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Sep 29, 2008
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Indian male chants a new style mantra

Sep 29, 2008

MUMBAI (Reuters Life!) - The big mustache, silk shirt and gold accessories-look that survived for decades is now being replaced by a haute couture hero: India's men are taking their fashion cues from the global scene.

A model presents a creation during the first day of India Fashion week in Mumbai March 29, 2008.

And this fashion fever is not just for the rich -- India's growing ranks of wealthy, well-heeled and Western educated professionals with careers in multinational companies and a chunk of disposable income are leading the change.

India's economy, one of the fastest growing in the world, is also turning the Asian country into an international business force, which in turn means more global exposure for businessmen who are keen to look the part.

On Monday, men's magazine GQ India hits the newsstands, following in the footsteps of other male-only publications such as Men's Health, Maxim, and FHM, and experts are saying this is further proof that Indian men are embracing more global fashions.

"A certain segment of male Indian society has always pampered itself and spent a lot on clothes," Che Kurrien, GQ India editor, told Reuters.

"Add to that a lower strata of society that always wanted to spend lavishly but couldn't afford to. Well, now they can. Combine the two groups and you have a huge market."

Gone are the days when sherwanis, high-collared knee-length coats for men, were the only acceptable businesswear. Professionals are now spending a lot on officewear to fit in at meetings abroad or while doing business with foreign clients.

"It's a drastic change from before," Kurrien said. "We've already had a lot of requests from men, say from small Indian cities, who want to know how dress for a business meeting in London. They want to impress. Appearances matter now."

And it's not just about clothes. Men are spending more on beauty products, facials, pedicures, manicures and even surgery to look good -- leading surgeons say the number of men having cosmetic procedures is now equal to the number of women.


Women also have a part to play in this evolution, with wealthy, young Indians, long clued in to the global fashion scene, relying less on their parent's matchmaking and more on their own choice in finding partners.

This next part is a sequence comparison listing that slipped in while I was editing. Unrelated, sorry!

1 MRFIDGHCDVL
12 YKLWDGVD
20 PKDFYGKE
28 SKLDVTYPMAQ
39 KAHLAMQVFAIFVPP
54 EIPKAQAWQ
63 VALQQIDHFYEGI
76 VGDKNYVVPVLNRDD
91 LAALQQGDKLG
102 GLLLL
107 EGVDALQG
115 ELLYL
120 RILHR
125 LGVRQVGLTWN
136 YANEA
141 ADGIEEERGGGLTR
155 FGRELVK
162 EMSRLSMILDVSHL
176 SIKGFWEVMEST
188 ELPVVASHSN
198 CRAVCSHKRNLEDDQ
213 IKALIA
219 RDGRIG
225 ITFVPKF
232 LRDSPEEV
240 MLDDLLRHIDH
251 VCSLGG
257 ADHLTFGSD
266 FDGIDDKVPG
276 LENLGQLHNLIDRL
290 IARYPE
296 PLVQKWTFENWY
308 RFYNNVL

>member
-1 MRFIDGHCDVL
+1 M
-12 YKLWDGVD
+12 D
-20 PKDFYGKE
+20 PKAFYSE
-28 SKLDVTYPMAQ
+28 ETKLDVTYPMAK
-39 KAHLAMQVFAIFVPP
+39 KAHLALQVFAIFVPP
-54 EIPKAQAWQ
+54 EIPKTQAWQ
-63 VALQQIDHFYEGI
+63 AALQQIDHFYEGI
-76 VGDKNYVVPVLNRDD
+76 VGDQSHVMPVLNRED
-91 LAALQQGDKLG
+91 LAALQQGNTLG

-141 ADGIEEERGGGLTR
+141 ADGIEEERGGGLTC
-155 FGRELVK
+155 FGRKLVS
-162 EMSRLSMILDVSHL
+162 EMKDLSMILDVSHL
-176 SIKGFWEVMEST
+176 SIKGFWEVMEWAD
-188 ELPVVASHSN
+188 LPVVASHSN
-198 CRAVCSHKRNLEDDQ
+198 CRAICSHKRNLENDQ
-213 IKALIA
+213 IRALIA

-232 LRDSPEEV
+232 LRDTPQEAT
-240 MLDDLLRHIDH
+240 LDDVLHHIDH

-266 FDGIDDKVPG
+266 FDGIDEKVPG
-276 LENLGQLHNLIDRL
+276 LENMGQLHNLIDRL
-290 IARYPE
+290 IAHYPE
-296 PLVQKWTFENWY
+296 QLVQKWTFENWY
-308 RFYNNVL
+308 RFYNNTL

"It's a competitive world. The demands of the present day mean you have to think about your appearance too, to give you that competitive edge," said Dr M.S. Venkatesh, of the Plastic and Cosmetic Surgery Clinic, Bangalore.

Following the global trend, the demand for luxury products is also on the rise among India's professionals.

While the cost of a designer briefcase is more than the annual income of most of India's billion-plus population, the country is home to the fastest rising number of millionaires in the world as well as a burgeoning middle class that is expected to exceed the entire population of the United States by 2020.

Given the current global economic downturn hitting the United States and Europe, emerging markets such as India offer a different story.

"India has woken the world up to its economy which has been steadily growing, unlike other parts of the world which are in recession. So there is only growth potential in the luxury sector," said Kalyani Chawla, a senior marketing and communication executive for Christian Dior, India.

In January, the Indian government took a step toward helping the luxury market, allowing foreign firms to own a controlling 51 percent in joint-ventures operating single-brand stores.

In Delhi, the country's first luxury mall, DLF Emporio, is about to officially open, offering those with a hefty disposable income a chance to buy from Cartier to Gucci under one roof.

"The Indian male peacock is coming out and blooming," said Shobhaa De, an author and social commentator on India.

"For weddings and social events where they're likely to be photographed, most of the best make-up artists are snapped up by the men, not the women."
By Lyndee Prickitt MUMBAI

(Editing by Miral Fahmy)

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